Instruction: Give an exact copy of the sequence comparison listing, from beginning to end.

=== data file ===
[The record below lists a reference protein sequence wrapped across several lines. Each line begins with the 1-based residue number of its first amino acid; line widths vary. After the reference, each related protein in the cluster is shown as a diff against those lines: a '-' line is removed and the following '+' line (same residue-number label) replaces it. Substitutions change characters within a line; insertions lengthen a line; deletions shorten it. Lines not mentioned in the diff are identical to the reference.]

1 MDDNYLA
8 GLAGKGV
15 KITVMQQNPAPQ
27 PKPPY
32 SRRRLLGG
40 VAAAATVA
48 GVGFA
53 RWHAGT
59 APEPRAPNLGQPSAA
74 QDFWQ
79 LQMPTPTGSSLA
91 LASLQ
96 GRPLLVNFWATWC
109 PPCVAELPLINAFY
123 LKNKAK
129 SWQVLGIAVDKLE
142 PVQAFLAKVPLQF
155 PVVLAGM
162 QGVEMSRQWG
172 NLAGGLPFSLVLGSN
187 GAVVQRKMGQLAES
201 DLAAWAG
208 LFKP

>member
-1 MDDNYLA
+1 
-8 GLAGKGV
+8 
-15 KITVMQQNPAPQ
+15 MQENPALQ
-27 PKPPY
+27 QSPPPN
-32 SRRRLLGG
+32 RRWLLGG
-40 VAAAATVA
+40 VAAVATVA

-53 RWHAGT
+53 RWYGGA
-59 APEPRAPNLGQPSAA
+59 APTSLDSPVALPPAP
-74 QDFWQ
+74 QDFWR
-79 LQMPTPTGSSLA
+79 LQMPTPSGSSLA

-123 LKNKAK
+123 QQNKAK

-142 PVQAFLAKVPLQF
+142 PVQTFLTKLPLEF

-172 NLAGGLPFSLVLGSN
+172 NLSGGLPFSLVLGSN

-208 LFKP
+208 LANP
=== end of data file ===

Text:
[The record below lists a reference protein sequence wrapped across several lines. Each line begins with the 1-based residue number of its first amino acid; line widths vary. After the reference, each related protein in the cluster is shown as a diff against those lines: a '-' line is removed and the following '+' line (same residue-number label) replaces it. Substitutions change characters within a line; insertions lengthen a line; deletions shorten it. Lines not mentioned in the diff are identical to the reference.]

1 MDDNYLA
8 GLAGKGV
15 KITVMQQNPAPQ
27 PKPPY
32 SRRRLLGG
40 VAAAATVA
48 GVGFA
53 RWHAGT
59 APEPRAPNLGQPSAA
74 QDFWQ
79 LQMPTPTGSSLA
91 LASLQ
96 GRPLLVNFWATWC
109 PPCVAELPLINAFY
123 LKNKAK
129 SWQVLGIAVDKLE
142 PVQAFLAKVPLQF
155 PVVLAGM
162 QGVEMSRQWG
172 NLAGGLPFSLVLGSN
187 GAVVQRKMGQLAES
201 DLAAWAG
208 LFKP

>member
-1 MDDNYLA
+1 
-8 GLAGKGV
+8 
-15 KITVMQQNPAPQ
+15 MQENPALQ
-27 PKPPY
+27 QSPPPN
-32 SRRRLLGG
+32 RRWLLGG
-40 VAAAATVA
+40 VAAVATVA

-53 RWHAGT
+53 RWYGGA
-59 APEPRAPNLGQPSAA
+59 APTSLDSPVALPPAP
-74 QDFWQ
+74 QDFWR
-79 LQMPTPTGSSLA
+79 LQMPTPSGSSLA

-123 LKNKAK
+123 QQNKAK

-142 PVQAFLAKVPLQF
+142 PVQTFLTKLPLEF

-172 NLAGGLPFSLVLGSN
+172 NLSGGLPFSLVLGSN

-208 LFKP
+208 LANP